The treatment of glaucoma includes eye drops, laser and surgical procedures.
Once a cataract is removed from the eye it cannot grow back. Cataract surgery is the remhoval of the human lens that has become clouded and replacement with an implant lens. Thus, once the human lens is removed there is no way that a cataract can grow back.
Approximately 15-25% of the time after cataract surgery a patient can develop a “film” or membrane behind the implant that requires removal with a laser. This film can develop at any time after surgery and would cause visual symptoms much like those that were caused by the cataract. These symptoms would include decreased near vision and glare difficulties. The laser treatment takes less than 5 minutes and is an out patient procedure. Once a patient has the laser treatment they do not have to worry about ever needing it repeated since the film or membrane cannot grow back. The film behind the implant can be diagnosed during routine eye exams.
The number one cause of watery eyes is dry eyes. Dry eyes is the result of a vicious cycle that starts with the cornea, the clear watch glass structure on the front of the eye, becoming dry secondary to poor tear production. This drying leads to exposed nerve endings in the cornea that send a signal to the main tear gland to overproduce tears. The reflex tears that are produced are “watery” and not the normal oily type necessary to keep the cornea lubricated. The way to break this cycle is to use an artificial tear, which is a reproduction of our normal “oily” tears so the corneal nerve endings will be soothed and no longer send a message to overproduce watery reflex tears.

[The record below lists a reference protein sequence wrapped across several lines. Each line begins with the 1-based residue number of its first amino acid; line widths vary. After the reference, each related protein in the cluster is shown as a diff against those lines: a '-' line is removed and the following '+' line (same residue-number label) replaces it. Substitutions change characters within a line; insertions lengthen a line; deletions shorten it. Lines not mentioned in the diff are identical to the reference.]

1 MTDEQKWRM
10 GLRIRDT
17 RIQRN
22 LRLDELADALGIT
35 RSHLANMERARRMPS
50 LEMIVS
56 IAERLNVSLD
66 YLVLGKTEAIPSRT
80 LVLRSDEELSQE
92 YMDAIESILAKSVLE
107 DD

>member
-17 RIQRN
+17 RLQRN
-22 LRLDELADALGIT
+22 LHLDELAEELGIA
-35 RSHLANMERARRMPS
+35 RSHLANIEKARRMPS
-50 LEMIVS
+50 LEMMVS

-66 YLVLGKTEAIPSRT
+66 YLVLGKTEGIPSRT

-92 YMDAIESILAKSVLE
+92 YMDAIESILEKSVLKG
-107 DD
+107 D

There are many different conditions that can help lead to the development of dry eyes such as contact lens wear, certain heart and blood pressure medications, windy or smoky environments and aging.
Other symptoms of dry eyes besides watering include: a foreign body sensation, burning, itching, redness, blurred vision, or morning mattering.
A full comprehensive eye examination will help determine if you suffer from dry eyes and what the proper treatment would be for your condition.
Even if you have never worn glasses or you used to and now you don’t after refractive surgery, you still need to have routine dilated health checks of your eyes.
There are many systemic diseases that can be detected through eye exams since the back of the eye is the only area of the body where blood vessels can be observed without overlying skin. Sometimes a dilated eye exam is where such conditions as diabetes, high blood pressure and tumors are first detected.
Children should start having their eyes checked as early at 6 months of age. There are simple tests that can be performed, which can lead to early detection of tumors, eye misalignment and significant far-sightedness or near-sightedness. Early detection of significant near-sightedness or far-sightedness in one or both eyes can help decrease the incidence of amblyopia or lazy eye.
Most schools require each student to have a complete eye exam prior to enrollment. In the past there were many cases of misdiagnosed learning disabilities when in fact the children just had a visual perception problem or an undetected need for glasses.